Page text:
The Norman Transcript

May 13, 2013

PLS hires two new branch managers

Transcript Staff
The Norman Transcript

NORMAN — The Pioneer Library System announced two new branch managers this week, Ashley Miller at Moore Public Library and Becky Pauls at Blanchard Public Library.

Miller, a fixture for several years in the Moore Public Library’s Children’s Department, began her new duties April 16.

“I absolutely love working at the Moore Public Library and am excited for my new role as branch manager,” Miller said. “I am passionate about library services and the connection between our library and the community. I look forward to my continued time at Pioneer and the exciting times for Moore to come.”

Miller came to Oklahoma via California, a small suburb outside San Diego called Poway. She is a graduate of the University of California San Diego with a major in anthropology and a minor in sociology.

“In college, I took a sociology of education course which looked at our education system and the different experiences children have based on their location and socioeconomics,” she said. “I was really inspired by this course and decided I wanted to enter the education field.”

Miller went on to work as After-School Program coordinator for the Poway Unified School District and found her true passion to be working for libraries. That led her to come to her mother’s home state of Oklahoma in 2008 to continue her education in that direction.

She lived and worked first in Stillwater and later came to the Pioneer Library System as a shelver at the Moore Public Library while taking classes in the University of Oklahoma’s School of Library and Information Services.

She since has worked as a public services assistant in the Children’s Services Department and took over as children’s services manager at the library in 2011 when Sheila Crosby was promoted from that position to be the branch manager.

Crosby served as branch manager until February when her family had its own opportunity in southern California.

“I was fortunate to have the mentorship of my manager, Sheila Crosby, and OU professor, the late Dr. Connie VanFleet, both of whom always advocated for public libraries to provide outstanding service to everyone who walked through the doors,” Miller said.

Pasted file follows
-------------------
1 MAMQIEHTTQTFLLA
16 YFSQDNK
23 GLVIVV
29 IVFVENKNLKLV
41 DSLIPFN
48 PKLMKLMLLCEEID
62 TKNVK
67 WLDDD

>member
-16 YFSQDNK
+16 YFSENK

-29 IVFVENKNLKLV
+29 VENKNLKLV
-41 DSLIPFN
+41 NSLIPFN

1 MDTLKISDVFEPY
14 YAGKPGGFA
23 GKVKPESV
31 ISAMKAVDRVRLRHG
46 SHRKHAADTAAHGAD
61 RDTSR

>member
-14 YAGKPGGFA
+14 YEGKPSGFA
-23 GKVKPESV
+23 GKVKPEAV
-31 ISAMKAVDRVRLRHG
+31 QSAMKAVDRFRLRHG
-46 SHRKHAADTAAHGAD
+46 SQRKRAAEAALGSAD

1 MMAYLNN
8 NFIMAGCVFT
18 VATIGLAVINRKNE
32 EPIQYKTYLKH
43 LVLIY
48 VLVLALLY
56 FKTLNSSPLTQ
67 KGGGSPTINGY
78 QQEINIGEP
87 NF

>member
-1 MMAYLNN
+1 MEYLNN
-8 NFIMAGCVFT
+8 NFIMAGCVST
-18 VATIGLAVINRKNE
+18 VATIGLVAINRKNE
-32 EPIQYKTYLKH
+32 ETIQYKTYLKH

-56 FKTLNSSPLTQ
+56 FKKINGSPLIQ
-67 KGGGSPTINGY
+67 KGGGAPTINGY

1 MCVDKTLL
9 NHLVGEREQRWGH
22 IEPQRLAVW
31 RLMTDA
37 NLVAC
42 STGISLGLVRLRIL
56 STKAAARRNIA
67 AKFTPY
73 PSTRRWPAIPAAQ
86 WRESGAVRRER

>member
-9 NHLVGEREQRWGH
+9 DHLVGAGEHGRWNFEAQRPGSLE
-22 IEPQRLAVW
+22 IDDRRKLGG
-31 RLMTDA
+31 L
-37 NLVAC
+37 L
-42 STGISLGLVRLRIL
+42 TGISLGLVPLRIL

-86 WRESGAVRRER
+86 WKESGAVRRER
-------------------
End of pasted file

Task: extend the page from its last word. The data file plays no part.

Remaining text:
While she was born and raised in Nebraska, Pauls is becoming more Oklahoman every day. She’s a new face for library patrons in McClain County.

In her first month on the job, Pauls has already had many opportunities to get to know the community, both inside and outside of the library.

“There are wonderful people here, the staff is always inviting people to ‘come meet the new branch manager,’” she said. “They really know their community so well.”

Pauls is a graduate of the University of Nebraska Kearney for undergraduate work and earned a Master of Library Science from Emporia State University. With her husband’s job bringing about frequent transfers, she has worked at various spots throughout the Midwest, including as a teacher and school librarian in Marietta and Sulphur in Oklahoma, in Wichita, Kan., and most recently with the Livingston Parish Public Schools in Louisiana.

During a stint in Park City, Kan., outside of Wichita, she added to the scope of her job as a school library media specialist. The town didn’t have its own library but the school did, and she saw a chance to fill a need for the community.

“So we ran a Summer Reading Program for five or six years,” she said. “Kids would come in the morning and we’d do summer program activities and then they’d go down to the cafeteria for a lunch program they had.”

Pauls takes over in Blanchard for Jane Kimbrough, who retired in January as the longest-tenured employee with the Pioneer Library System, spending more than 40 years with the Blanchard Public Library. She began work in Blanchard on April 1, after longtime library assistant Kay Lowry had served for three months as interim branch manager.

Pauls’ husband is a native of Fairview, and her grown children, both in their early 20s, each live in Oklahoma City, so being back in the area is a great chance to be closer to them and become a little more Oklahoman.

“I’ve found that as you move south, the people just getting friendlier,” she said.